Charging fines does not result in greater circulation of library materials or in the timely
return of items.
The timely administrative and staff costs often equals or exceeds the revenue earned
from fines and fees.
It may be counterproductive to enforce policies that are punitive in nature
The overwhelming body of evidence suggests that fines do not serve their intended purpose of promoting timely return of materials. They do however create significant barriers to access and
use of the library and these barriers inequitably impact children and residents with lower
incomes. The imposition of fines is at odds with our core values and mission of providing
equitable access, promoting learning, and fostering early childhood literacy.
There is much research that suggests that one of the keys to academic and economic success
is the early acquisition of vocabulary and reading skills. By disenfranchising children, particularly
children from low-income homes, we are not only negatively impacting these children, but the
future health and vitality of our cities.
Research also suggests that the small anticipated loss in revenue is likely offset by savings in
the costs of imposing, collecting, and managing late fees. Any small loss in revenue will
certainly result in a significant benefit to the residents of Jefferson, Wakulla, and Franklin
counties in improved access to our collections and services and in the community as we support
early literacy and lifelong learning for all, regardless of socioeconomic status.
2019 ALA Midwinter Meeting Resolution on Monetary Library Fines as a Form of Social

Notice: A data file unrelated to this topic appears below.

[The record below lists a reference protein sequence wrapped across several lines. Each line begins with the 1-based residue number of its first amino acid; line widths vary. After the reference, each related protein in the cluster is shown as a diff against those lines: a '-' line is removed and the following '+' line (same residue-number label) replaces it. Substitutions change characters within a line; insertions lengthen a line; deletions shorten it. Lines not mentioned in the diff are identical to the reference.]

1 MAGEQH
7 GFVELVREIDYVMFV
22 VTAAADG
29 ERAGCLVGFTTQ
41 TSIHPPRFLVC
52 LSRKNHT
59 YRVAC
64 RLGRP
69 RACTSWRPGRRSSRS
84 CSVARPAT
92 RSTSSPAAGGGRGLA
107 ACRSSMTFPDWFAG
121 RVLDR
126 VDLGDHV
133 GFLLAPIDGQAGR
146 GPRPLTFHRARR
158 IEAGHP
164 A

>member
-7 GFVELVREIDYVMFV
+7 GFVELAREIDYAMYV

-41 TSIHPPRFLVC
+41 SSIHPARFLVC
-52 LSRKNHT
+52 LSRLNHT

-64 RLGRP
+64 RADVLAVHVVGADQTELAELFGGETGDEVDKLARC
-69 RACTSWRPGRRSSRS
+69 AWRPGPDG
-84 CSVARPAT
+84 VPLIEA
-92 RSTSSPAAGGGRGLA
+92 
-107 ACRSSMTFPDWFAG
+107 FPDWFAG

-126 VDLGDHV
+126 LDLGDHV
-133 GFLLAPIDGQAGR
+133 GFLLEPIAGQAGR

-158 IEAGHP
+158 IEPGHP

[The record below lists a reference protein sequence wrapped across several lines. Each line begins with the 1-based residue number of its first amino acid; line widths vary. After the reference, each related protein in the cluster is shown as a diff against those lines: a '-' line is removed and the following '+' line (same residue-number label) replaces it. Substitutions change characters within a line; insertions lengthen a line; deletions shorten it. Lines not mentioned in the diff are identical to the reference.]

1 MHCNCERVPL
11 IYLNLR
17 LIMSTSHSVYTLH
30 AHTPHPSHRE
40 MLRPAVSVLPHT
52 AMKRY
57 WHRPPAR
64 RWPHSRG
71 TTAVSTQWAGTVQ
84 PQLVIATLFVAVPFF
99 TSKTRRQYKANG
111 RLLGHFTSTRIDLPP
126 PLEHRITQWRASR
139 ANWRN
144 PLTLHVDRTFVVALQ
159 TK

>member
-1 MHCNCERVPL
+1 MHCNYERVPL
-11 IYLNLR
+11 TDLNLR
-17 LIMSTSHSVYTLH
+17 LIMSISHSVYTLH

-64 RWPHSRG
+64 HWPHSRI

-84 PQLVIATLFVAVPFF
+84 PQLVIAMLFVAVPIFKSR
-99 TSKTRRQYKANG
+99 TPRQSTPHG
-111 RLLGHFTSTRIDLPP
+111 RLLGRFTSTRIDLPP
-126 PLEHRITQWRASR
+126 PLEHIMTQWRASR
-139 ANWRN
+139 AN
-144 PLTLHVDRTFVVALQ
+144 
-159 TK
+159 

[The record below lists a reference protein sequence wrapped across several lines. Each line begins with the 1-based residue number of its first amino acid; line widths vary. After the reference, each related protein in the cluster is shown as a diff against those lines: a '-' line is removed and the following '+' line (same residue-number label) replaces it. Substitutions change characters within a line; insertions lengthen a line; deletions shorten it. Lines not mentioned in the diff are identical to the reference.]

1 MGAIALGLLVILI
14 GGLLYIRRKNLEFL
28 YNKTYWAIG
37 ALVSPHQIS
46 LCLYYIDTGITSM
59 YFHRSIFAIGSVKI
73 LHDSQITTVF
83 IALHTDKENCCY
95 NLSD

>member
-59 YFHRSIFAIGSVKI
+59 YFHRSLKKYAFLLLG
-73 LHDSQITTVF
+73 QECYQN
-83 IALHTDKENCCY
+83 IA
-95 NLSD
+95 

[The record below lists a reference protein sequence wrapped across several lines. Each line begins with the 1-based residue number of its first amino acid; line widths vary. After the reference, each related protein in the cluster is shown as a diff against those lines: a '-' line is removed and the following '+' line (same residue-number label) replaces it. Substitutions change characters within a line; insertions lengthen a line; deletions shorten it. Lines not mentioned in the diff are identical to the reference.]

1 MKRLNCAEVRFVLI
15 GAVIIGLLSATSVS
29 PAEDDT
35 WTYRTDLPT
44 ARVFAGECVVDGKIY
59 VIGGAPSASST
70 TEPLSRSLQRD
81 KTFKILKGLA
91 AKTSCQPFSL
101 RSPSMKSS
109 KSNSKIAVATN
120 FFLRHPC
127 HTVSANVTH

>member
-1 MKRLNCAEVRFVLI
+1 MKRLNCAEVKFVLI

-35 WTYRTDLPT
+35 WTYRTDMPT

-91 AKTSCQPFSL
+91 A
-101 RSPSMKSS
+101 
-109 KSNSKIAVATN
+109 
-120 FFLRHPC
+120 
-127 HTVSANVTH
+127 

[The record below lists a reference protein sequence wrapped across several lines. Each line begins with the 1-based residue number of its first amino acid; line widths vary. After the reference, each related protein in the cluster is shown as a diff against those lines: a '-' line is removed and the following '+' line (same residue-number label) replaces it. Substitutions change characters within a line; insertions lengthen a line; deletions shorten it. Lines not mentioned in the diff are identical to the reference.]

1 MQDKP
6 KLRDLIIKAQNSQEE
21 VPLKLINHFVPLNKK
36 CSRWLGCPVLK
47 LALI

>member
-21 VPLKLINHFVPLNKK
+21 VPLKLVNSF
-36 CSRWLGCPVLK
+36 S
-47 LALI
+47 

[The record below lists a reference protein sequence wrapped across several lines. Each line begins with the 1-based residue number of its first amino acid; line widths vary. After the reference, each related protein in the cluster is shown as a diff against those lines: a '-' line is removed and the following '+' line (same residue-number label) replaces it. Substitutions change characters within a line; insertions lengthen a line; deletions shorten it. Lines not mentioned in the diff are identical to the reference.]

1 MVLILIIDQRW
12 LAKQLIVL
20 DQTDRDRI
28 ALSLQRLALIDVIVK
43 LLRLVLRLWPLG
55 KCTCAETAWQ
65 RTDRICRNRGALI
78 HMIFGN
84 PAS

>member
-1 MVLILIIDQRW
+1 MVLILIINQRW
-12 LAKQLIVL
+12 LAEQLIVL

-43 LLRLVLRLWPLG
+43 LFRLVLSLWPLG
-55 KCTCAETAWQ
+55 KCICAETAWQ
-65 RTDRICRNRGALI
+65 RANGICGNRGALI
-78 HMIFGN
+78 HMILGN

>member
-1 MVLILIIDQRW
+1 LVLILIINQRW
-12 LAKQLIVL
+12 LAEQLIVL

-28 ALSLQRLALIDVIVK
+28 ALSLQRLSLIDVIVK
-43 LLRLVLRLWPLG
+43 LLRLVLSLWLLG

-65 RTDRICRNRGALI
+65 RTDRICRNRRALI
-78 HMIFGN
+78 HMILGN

Whereas monetary fines present an economic barrier to access of library materials and
services; Whereas there is mounting evidence that indicates eliminating fines increases library
card adoption and library usage; Whereas monetary fines create a barrier in public relations,
and absorb valuable staff time applying, collecting, and managing dues; Whereas the first policy
objective listed in ALA Policy B.8.10 (Library Services to the Poor) as approved by ALA Council
on January 27, 2019, states that the American Library Association shall implement these
objectives by “Promoting the removal of barriers to library and information services, particularly
fees, and overdue charges”; Whereas ALA Policy B.4.2 (Free Access to Information) “asserts
that the charging of fees and levies for information services, including those services utilizing
the latest information technology, is discriminatory in publicly supported institutions providing
library and information services”; Whereas in Economic Barriers to Information Access, An
Interpretation of the Library Bill of Rights, ALA states “All library policies and procedures,
particularly those involving fines, fees, or other user charges, should be scrutinized for potential
barriers to access; Whereas libraries will need to take determined and pragmatic action to
dismantle practices of collecting monetary fines Whereas libraries of all types are responsive to
bodies, be they school districts, boards of trustees, college and university administration, or
government entities and therefore need to be able to make the case to those bodies about
eliminating fines; and Whereas monetary fines ultimately do not serve the core mission of the
modern library; now, therefore, be it 2018-2019 ALA CD# 38 (Rev.1/27) 2019 ALA Midwinter
Meeting Resolved, that the American Library Association (ALA), on behalf of its members 1.
adds a statement to the Policy Manual that establishes that “The American Library Association
asserts that imposition of monetary library fines creates a barrier to the provision of library and
information services.”; 2. urges libraries to scrutinize their practices of imposing fines on library
patrons and actively move towards eliminating them; and 3. urges governing bodies of libraries
to strengthen funding support for libraries so they are not dependent on monetary fines as a
necessary source of revenue. Mover: Peter Hepburn, Councilor At-Large, 773.426.8082
Seconders: Matt Ciszek, Councilor At-Large, 330.397.3650 Sara Dallas, Councilor At-Large,
518.859.0742 Ed Garcia, Councilor At-Large, 401-497-8992 Version: Final. 1.27.19 4:51 PM